The CALGB evaluated the use of rIL-2 for immunotherapy of minimal residual disease in a phase III trial in patients with AML in first CR after completing all planned chemotherapy. The rationale supporting the use of rIL-2 in this setting includes its ability to effect antigen-independent cytotoxicity against AML blasts, its non-cross resistance with cytotoxic agents, and its ability to expand cytotoxic T and natural killer (NK) cells. Pts < 60 years with untreated non-M3 AML were eligible. 734 patients were enrolled. The first 302 patients were randomized between 2 induction regimens: Ara-C, Daunorubicin, and Etoposide (ADE) or ADEP with the P-glycoprotein modulator PSC-833 (Kolitz et al, ASH 2005). The remaining 432 patients received ADE induction. Post-remission therapy was based on cytogenetic risk factors: patients with Core Binding Factor (CBF) AML received 3 courses of High-Dose Ara-C (HiDAC), while all others were assigned to receive a 2 step autologous transplant (ASCT) regimen (Linker et al, Biol Blood Marrow Transpl 2000). Randomization between rIL-2 and observation was to occur no later than 120 days after day 1 of the last HiDAC cycle or day 0 of ASCT, as soon as the neutrophil count > 750/μl, platelets > 50,000/μl with bone marrow showing a leukemia-free state and trilineage maturation and recovery from non-hematological toxicity to < grade 2. The 90 day immunotherapy regimen consisted of low-dose rIL-2 sequences for expanding cytotoxic effector cells and brief, higher dose bolus treatments aimed at activating them. rIL-2 was given SC at 1 x 106 IU/m2 on days 1–14, 19–28, 33–42, 47–56, 61–70 and 75–90, and 12–15 x 106 IU/m2 on days 15–17, 29–31, 43–45, 57–59 and 71–73. CR was achieved in 77% of evaluable patients. After HiDAC consolidation or ASCT, patient refusal, early relapse, and delayed blood count recovery accounted for nearly all failures to undergo randomization to IL-2 or observation. The distribution of patients with CBF and non-CBF AML was comparable between the randomized arms. The median follow-up time from the post-remission randomization date for the surviving patients is 29 months. By intention-to-treat, for the 214 randomized patients, the 3-year disease-free survival rate is 45% (95% CI: 35%, 56%) on the observation arm and 56% (47%, 67%) on the rIL-2 arm (p=0.11; logrank test); the 3-year overall survival rate is 61% (52%, 72%) for patients randomized to observation and 68% (58%, 79%) for the rIL-2 arm (p=.0.09). Twenty-nine of the 107 patients randomized to rIL-2 therapy either refused to receive rIL-2 or were unable to start because of unresolved toxicities; another 28 patients started treatment but failed to complete their 90-day course. Grade 4 toxicities were neutropenia (17%), thrombocytopenia (11%), febrile neutropenia (FN, 1%), increased bilirubin (1%) and hypocalcemia (1%). Grade 3 toxicities, observed in 10%–14% of patients, were hypotension, fatigue, dehydration and FN. We conclude that post-consolidation immunotherapy with 90 days of rIL-2 is tolerable but not well accepted by patients and/or physicians. Further follow-up and additional analyses are planned, correlating outcomes with clinical subsets, amount of rIL-2 therapy received, as well as measurements of ex vivo cytotoxicity mediated by patients’ effector cells against cryopreserved autologous AML blasts.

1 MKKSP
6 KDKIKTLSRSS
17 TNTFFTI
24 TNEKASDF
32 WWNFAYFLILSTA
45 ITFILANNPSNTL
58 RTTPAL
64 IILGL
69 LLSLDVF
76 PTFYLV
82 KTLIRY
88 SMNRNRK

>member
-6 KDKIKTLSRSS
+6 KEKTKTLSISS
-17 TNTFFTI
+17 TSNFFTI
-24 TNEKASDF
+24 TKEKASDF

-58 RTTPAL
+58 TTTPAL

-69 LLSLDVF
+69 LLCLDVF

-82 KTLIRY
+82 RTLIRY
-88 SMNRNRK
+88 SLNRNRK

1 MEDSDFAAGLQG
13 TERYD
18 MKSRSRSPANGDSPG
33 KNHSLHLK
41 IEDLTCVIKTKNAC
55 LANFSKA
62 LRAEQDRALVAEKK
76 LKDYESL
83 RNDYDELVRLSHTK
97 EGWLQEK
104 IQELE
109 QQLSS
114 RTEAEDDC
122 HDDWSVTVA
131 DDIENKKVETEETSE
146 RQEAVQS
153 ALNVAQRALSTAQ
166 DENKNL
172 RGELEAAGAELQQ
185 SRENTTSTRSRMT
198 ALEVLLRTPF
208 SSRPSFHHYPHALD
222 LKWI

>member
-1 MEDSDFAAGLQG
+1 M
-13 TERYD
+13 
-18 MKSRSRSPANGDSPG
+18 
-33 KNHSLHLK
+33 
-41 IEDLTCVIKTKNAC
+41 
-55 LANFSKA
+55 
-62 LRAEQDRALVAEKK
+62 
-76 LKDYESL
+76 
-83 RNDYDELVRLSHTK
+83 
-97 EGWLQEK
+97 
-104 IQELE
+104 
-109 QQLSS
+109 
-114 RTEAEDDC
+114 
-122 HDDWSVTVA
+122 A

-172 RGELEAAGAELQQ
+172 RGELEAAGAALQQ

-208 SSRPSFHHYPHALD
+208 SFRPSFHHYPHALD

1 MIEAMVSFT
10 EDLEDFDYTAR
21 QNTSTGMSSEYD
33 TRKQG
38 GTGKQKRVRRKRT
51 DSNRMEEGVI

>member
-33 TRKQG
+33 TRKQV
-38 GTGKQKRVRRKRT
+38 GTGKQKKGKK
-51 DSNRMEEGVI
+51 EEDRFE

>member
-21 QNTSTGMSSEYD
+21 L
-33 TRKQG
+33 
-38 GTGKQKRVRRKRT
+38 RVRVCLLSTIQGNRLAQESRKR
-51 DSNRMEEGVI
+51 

Author notes

Disclosure:Off Label Use: Investigational use of recombinant interleukin-2 for treatment of patients with acute myeloid leukemia in first complete remission.